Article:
When your tokens are staked or lended out in return for rewards, this is known as yield farming. Think of it as depositing your money into an interest accruing bank account. The bank lends your money to other borrowers, and in return you receive a percentage of the interest payments received from the loans (a very small percentage, but a percentage nonetheless).
Yield farming in DeFi is a great source of passive income, because the APY that you receive is much higher than traditional finance could ever provide (up to 20%, and much higher in certain cases).
Also, farmers receive additional token rewards on occasion. Here is a great thread on the benefits of yield farming
When you deposit your crypto to a yield farm, you must pair that particular crypto currency with the same amount of ETH (or another base currency).
For example, if you stake $1000 worth of $MPH tokens, you must also stake $1000 worth of ETH. This is known as a trading pair. If at any time of you staking, one coin in the trading pair becomes more volatile, impermanent loss occurs. This is how it goes:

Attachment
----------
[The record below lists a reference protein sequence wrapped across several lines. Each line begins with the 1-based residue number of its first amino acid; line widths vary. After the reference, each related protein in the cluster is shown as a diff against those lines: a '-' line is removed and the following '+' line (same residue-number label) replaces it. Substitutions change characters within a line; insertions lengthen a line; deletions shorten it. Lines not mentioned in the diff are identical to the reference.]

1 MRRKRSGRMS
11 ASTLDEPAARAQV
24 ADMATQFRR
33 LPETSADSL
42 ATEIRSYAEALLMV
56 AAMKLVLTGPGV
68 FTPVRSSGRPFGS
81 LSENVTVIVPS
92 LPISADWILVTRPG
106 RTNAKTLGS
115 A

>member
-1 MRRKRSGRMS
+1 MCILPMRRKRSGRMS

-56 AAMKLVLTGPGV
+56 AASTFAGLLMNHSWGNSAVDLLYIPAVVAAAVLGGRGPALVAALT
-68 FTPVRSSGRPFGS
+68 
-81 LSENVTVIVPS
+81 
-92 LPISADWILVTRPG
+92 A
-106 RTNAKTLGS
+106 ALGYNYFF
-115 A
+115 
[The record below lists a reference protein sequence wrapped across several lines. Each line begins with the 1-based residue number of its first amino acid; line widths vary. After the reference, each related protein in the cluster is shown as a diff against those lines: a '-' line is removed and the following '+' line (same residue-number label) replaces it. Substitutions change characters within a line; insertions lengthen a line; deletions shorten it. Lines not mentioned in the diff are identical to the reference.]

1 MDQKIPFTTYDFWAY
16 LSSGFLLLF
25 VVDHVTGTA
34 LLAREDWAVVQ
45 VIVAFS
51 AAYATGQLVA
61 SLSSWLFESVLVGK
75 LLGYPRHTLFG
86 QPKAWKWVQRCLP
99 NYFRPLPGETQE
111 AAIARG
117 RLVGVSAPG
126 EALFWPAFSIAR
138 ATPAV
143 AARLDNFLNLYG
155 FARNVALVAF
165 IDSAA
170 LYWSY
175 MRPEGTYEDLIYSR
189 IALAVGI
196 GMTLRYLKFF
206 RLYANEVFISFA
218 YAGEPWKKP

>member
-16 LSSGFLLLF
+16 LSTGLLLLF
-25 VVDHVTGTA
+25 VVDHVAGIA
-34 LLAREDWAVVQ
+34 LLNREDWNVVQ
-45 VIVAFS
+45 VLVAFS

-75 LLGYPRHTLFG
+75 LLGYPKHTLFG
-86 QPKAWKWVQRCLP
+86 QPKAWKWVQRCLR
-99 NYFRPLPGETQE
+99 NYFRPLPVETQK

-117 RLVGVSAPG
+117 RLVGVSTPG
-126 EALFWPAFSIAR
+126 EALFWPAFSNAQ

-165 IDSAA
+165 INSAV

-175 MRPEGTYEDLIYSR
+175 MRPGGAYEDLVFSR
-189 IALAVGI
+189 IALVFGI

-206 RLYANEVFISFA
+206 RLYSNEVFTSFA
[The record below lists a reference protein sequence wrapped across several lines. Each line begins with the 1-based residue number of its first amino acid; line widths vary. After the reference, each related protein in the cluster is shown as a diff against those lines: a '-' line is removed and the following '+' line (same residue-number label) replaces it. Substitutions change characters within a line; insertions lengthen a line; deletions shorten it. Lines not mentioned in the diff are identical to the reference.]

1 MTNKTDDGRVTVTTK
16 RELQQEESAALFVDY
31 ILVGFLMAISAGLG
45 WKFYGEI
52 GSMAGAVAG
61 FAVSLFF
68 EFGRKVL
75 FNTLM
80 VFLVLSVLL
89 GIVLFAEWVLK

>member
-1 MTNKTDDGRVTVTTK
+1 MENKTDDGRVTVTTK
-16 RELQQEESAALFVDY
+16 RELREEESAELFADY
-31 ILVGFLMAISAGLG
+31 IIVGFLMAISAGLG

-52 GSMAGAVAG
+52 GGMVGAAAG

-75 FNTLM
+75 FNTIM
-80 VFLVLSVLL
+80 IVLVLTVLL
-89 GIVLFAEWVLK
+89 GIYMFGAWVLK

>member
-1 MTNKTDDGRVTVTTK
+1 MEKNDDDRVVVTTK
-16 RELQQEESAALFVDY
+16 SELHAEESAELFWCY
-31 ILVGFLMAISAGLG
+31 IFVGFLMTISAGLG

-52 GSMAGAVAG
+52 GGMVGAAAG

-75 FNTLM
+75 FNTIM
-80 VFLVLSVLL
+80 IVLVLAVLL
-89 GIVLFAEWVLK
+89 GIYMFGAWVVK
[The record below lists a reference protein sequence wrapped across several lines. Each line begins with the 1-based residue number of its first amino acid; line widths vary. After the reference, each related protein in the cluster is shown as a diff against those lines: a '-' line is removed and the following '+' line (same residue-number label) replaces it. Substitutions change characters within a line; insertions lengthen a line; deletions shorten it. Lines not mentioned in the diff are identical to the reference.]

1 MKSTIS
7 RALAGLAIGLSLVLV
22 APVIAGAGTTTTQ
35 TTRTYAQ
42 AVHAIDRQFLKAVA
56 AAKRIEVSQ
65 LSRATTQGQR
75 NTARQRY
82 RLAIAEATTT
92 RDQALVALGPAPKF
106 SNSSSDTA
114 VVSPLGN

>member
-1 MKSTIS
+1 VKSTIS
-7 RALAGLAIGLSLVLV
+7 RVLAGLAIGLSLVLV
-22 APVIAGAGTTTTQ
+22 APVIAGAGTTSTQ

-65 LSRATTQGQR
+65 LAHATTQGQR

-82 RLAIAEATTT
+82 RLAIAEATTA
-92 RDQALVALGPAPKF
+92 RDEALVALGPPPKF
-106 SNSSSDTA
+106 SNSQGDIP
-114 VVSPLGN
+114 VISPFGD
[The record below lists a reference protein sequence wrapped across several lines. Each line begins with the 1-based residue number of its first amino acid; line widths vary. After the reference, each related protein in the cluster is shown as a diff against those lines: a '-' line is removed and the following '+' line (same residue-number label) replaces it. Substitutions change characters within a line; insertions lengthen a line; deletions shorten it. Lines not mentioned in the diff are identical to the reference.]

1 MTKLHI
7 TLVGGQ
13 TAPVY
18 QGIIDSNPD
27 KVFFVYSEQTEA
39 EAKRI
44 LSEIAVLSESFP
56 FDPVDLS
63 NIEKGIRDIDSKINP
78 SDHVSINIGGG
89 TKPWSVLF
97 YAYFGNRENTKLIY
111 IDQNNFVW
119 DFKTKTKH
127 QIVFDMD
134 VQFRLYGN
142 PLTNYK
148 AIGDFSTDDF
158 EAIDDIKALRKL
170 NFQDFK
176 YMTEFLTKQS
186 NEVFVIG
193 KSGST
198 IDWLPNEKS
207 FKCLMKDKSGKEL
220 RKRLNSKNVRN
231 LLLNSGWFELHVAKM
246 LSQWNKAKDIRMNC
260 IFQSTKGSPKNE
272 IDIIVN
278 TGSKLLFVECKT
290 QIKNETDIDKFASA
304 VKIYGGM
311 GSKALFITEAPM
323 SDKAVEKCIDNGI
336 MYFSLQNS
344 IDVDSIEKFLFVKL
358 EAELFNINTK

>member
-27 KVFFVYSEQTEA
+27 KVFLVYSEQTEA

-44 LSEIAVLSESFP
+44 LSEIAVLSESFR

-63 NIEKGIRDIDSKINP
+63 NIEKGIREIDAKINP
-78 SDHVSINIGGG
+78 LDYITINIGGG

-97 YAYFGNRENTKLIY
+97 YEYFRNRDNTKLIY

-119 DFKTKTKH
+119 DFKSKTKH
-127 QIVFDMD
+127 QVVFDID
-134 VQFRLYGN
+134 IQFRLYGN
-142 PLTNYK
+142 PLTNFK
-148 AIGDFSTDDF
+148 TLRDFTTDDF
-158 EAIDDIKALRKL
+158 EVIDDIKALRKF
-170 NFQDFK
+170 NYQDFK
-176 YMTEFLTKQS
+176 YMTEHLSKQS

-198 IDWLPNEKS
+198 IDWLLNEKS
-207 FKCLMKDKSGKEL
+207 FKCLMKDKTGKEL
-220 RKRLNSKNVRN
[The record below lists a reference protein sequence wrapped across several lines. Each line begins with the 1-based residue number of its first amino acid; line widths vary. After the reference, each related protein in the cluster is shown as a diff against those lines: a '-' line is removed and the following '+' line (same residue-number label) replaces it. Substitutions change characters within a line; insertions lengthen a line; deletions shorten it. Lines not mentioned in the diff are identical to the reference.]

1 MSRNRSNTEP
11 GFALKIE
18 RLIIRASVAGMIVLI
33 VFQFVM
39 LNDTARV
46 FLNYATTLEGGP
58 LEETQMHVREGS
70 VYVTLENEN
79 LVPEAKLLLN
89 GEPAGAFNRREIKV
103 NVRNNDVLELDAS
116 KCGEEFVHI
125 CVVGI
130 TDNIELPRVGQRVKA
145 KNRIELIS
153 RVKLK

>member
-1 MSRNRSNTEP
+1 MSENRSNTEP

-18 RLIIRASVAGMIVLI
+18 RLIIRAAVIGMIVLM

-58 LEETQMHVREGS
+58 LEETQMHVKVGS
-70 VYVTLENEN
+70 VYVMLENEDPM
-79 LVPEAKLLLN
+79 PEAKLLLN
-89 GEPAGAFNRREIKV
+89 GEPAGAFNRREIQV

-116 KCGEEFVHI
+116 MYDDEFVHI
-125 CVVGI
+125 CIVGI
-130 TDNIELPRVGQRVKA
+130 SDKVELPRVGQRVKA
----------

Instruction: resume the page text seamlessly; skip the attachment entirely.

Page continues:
The loss is not permanent until you remove your liquidity from the pool (hence the term, impermanent loss). In order for impermanent loss to be prevented, ETH would have to return to the price it was when you first added liquidity.
If you remove your coins from the liquidity pool before the price returns back to normal, it turns into a permanent loss. Sucks, I know, but that is the risk you take when you provide liquidity. However, if you join a great liquidity pool, the risk can be well worth it.
Derivatives are any investments that are based on or derived from an underlying asset. Derivatives are used for speculation, hedging, and leveraging positions.